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A Sea of Ink, Fatima Taher Jewad

Fatima Taher Jewad is an ink artist and Arabic calligrapher, originally from Iraq and raised in the UK. Although a pharmacist by profession, she began her art journey about 5 years ago. She loves to create unique, vibrant and soothing ink artwork with Islamic calligraphy as a form of therapy for her soul and hopes the public experience the same sense of calm through her work.

How did you develop an interest in Islamic art? Did you always want to be an artist?

I have always appreciated the beauty of Islamic art, from its geometry and symmetry, to the melodies created by its calligraphy in all its formats and scripts, however I never saw myself as an artist. As a young child I used to practice Arabic calligraphy with my father, who taught me to write using two pencils strapped together.

After giving birth to my second daughter almost 5 years ago I decided to join a thuluth script course and learn Arabic calligraphy. I had suffered from post-natal depression with my first child and wanted to pursue something creative and therapeutic to help me through my journey. The Arabic language was always a source of therapy for me, the depth of its meanings, the melody in its scripting.

At the same time, I started exploring different mediums of art and was particularly drawn to the use of vibrant colours and different textures in the artwork I came across.

How did you train to become an artist?

I attended classes and also joined an online thuluth course to help broaden my knowledge, as it was more accessible for me since my daughter was still a baby. I had been following many calligraphers on social media which really helps me increase my visual skill to develop the script.

I set up a space in my kitchen pantry, got a desk and organised my materials and painted every evening. It was my ritual after putting my girls to bed every night, it was extremely therapeutic and healing and a thoroughly enjoyable process. I went to various classes and workshops to explore different art mediums, and Arabic scripts. I was on a journey to discover something I enjoyed doing so I was up for exploring.

The daily practice, which I yearned for was vital in developing my skill and after starting a social media account, I started getting approached for commissioned pieces.

What inspired you to use inks as a medium to create your works?

I was looking for an art medium to add colour to my calligraphy pieces. At the time I was following many alcohol ink artists on Instagram, as I found their work extremely therapeutic and unique.

I initially started out with acrylic paints and, although I enjoyed the sensation of painting with a brush, it wasn’t therapeutic enough. Since alcohol inks were not widely available in Dubai back then and were relatively expensive, I made my own inks and immediately fell in love with the medium.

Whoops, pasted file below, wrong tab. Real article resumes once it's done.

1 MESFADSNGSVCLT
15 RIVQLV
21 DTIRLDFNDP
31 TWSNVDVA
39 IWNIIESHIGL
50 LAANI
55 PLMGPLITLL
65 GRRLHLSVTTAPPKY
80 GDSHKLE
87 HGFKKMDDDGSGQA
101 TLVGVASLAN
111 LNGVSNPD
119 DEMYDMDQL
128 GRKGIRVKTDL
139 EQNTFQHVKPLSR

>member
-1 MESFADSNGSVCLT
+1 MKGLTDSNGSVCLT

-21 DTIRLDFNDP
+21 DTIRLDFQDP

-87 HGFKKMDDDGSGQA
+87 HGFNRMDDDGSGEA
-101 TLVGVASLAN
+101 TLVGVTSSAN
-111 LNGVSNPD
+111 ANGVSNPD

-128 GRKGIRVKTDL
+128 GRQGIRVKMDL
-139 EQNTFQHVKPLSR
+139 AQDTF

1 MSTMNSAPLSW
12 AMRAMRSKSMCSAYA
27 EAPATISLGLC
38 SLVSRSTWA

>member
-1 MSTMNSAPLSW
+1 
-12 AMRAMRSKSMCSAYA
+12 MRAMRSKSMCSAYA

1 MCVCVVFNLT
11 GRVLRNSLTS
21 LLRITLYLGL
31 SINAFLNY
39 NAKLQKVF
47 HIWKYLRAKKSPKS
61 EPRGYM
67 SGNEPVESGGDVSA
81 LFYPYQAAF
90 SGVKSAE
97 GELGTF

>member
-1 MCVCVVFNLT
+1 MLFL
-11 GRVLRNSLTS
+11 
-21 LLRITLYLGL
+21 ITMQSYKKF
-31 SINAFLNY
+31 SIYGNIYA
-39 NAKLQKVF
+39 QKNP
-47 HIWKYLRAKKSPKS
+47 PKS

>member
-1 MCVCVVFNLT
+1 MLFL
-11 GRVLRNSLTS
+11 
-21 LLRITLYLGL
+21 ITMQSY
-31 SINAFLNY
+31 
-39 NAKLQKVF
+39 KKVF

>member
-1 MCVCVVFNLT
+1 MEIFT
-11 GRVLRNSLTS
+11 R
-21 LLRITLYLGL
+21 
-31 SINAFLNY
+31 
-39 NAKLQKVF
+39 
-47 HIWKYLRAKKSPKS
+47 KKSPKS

Alcohol inks are very therapeutic and dynamic and difficult to control. A large part of creating with inks is that one has to learn to trust one’s intuition, let go of what one cannot control and allow the inks to do their magic. The process of creating with inks taught me a life lesson that there are things in life one must let go of to observe their magic unfolding.

How do you create your colour compositions?

For me colour is a feeling and an energy. My favourite colour to work with is blue, it is the colour we are most surrounded by, the colour of the sky and the oceans. When working with blue colour, I am at my calmest and most intuitive. I usually like to incorporate contrasting colours in my pieces to create an eye-catching combination. Occasionally I will also choose more soothing and calming earthy tones.

I am inspired by the colours all around us when creating my pieces, nature, flowers, animals and birds. My most recent piece was inspired by the colours within our oceans of the sea and coral reef. I used vibrant tones throughout the piece mimicking the beauty of life deep within our ocean.

You integrate Arabic calligraphy in your work, how do you select the verses you write on your works and are they largely Islamic?

I love incorporating Arabic calligraphy to my pieces, I feel it adds a beautiful dimension to the piece. I usually add verses of the Quran, positive affirmations or poetry which are of a mainly Islamic nature.

When selecting the verses of the Quran, it is usually what has been resonating with me and has had the most impact on my everyday life. I feel the combination of the soothing artwork and words of the Almighty can be very powerful and transformative of the mood, and act as a beautiful reminder of the attributes and promises of our Creator.

Which artists inspire you?